Richards, N.J., ‘Religious Controversy and the School Boards 1870-1902’, British Journal of Educational Studies, Vol. 18, (1970), pp. 180-196.
 Ibid, Jackson, Patrick, Education Act Forster: a political biography of W.E. Forster (1818-1886), pp. 181-206 considers the implementation of the legislation through to 1874.
 See, Roper, H., Administering the Elementary Education Acts, 1870-1885, (Museum of the History of Education, University of Leeds), 1976.
 See for example, Lewis, Jane, ‘Parents, children, schhol fees and the London School Board 1870-1890’, History of Education, Vol. 11, (1982), pp. 291-312.
 Moore, Marianne, ‘Social Control or Protection of the Child? The Debates on the Industrial Schools Acts, 1857-1894’, Journal of Family History, Vol. 33, (2008), pp. 359-387.
 Horn, P.L.R., ‘The Agricultural Children Act 1873’, History of Edication, Vol. 3, (2), (1974), pp. 27-39.
 Young, G.M., Victorian England: Portrait of an Age, (Oxford University Press), 1953, p. 165.
 Dalglish, Neil, Education Policy-making in England and Wales: The Crucible Years 1895-1911, (Woburn Press), 1996
 Anon. Royal commission on secondary education: report of the commissioners plus Minutes of evidence etc. Parliamentary papers, [C. 7862] H.C. (1895): Vol. XLIII, 1, [C. 7862-I-VIII] H.C. (1895), Vols. XLIV-XLIX.
 Gosden, P.H.J.H., ‘The Board of Education Act, 1899’, British Journal of Educational Studies, Vol. 11, (1962), pp. 44-60.
 Lowe, Roy, ‘Personalities and policy: Sadler, Morant and the structure of education in England’, in Aldrich, Richard, (ed.), In history and in education: essays presented to Peter Gordon, (Woburn), 1996, pp. 98-115. See also, Allen, B.M., Sir Robert Morant; a great public servant, 1934 and Dugdale, B.E.C., ‘Arthur James Balfour and Robert Morant’, Quarterly Review, Vol. 260, (1933), pp. 152-168.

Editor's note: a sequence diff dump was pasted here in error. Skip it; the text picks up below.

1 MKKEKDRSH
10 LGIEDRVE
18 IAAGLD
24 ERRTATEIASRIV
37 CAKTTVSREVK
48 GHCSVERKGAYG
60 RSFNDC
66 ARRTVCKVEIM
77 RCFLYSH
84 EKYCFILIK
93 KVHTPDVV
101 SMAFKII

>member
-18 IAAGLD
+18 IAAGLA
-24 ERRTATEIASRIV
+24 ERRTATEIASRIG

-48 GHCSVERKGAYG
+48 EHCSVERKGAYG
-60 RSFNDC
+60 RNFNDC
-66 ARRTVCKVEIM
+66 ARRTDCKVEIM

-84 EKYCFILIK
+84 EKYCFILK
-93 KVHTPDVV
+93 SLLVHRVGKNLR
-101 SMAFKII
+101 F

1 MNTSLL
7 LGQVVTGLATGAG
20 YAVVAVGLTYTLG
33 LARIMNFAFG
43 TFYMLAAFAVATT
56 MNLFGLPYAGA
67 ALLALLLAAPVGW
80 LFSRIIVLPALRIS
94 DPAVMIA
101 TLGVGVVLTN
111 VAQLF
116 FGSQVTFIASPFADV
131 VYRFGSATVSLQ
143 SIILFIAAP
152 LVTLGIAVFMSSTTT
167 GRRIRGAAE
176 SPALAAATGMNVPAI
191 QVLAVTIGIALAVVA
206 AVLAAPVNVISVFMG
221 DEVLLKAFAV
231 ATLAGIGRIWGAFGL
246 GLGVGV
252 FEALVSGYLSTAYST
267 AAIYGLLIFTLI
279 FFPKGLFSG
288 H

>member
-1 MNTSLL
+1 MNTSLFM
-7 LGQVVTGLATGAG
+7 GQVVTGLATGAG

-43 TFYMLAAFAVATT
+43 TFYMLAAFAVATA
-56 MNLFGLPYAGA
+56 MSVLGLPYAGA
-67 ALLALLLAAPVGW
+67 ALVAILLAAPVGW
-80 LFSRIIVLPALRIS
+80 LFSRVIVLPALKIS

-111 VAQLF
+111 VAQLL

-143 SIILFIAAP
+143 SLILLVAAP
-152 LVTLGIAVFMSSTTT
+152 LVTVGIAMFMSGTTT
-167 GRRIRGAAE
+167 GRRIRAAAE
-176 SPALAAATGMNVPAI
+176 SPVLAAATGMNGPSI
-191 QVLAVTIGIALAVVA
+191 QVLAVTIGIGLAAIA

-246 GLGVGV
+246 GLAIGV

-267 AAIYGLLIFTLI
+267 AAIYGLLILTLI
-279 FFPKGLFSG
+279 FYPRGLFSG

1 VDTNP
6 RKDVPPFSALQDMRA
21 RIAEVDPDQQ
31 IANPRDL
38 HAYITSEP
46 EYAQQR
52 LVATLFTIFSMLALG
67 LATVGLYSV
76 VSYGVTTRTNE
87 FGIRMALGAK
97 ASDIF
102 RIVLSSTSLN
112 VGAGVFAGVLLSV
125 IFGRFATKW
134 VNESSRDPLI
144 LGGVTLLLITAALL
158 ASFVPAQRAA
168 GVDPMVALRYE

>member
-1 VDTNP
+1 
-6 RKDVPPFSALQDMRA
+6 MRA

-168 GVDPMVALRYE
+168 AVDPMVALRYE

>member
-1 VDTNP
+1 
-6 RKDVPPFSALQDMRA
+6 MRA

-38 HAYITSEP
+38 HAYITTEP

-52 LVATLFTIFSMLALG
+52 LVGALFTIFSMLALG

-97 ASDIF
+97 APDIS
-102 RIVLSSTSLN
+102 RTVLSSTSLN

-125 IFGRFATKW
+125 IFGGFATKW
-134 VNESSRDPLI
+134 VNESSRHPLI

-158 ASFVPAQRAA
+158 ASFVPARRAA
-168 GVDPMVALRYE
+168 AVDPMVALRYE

Taylor, Tony, ‘The Cockerton case revisited: London politics and education, 1898-1901’, British Journal of Educational Studies, Vol. 30, (1982), pp. 329-348.
 Manton, Kevin, ‘The 1902 Education Act’, History Today, Vol. 52, (12), (2002), p. 18.
 Simon, Brian, ‘The 1902 Education Act: a wrong turning’, History of Education Society Bulletin, Vol. 70, (2002), pp. 69-75, Reeder, David A., ‘The Education Act of 1902 and local governance: some reflections on Brian Simon’s critique’, History of Education Society Bulletin, 70, (2002), pp. 101-108, Pugh, D.R., ‘The 1902 Education Act: the search for a compromise’. British Journal of Educational Studies, Vol. 16, (1968), pp. 164-178 and Chambers, B., ‘The 1902 Education Act: The Making of a Part III Authority’, History of education researcher, Vol. 78, (2006), pp. 61-71.
 In Scotland the school boards survived until 1918 when they were replaced by elected county authorities, and in 1929 by the county councils
 See, Gullifer, N.R., ‘Opposition to the 1902 Education Act’, Oxford Review of Education, Vol. 8, (1), (1982), pp. 83-98 and Pugh, D.R., ‘English Nonconformity, Education and Passive Resistance, 1903-6’, History of Education, Vol.19 , (4), (1990), pp. 355-73 and ‘The Church and Education: Anglican Attitudes, 1902’, Journal of Ecclesiastical History, Vol. 23, (1972), pp. 219-232.
 Gore, Charles, Objections to the Education bill, 1906, in principle and in detail, (Murray), 1906 indicates the extent of opposition. See also, Dalglish, N., ‘Lloyd George’s Education Bill? Planning the 1906 Education Bill’, History of Education, Vol. 23, (1994), pp. 375-384.
 Robinson, Wendy, ‘Historiographical Reflections on the 1902 Education Act’, Oxford Review of Education, Vol. 28, (2002), pp. 159-172 offers a valuable overview of a hundred years of historiography of the 1902 Education Act.
 Steedman, Carolyn, Childhood, culture and class in Britain: Margaret McMillan, 1860-1931, (Virago), 1990.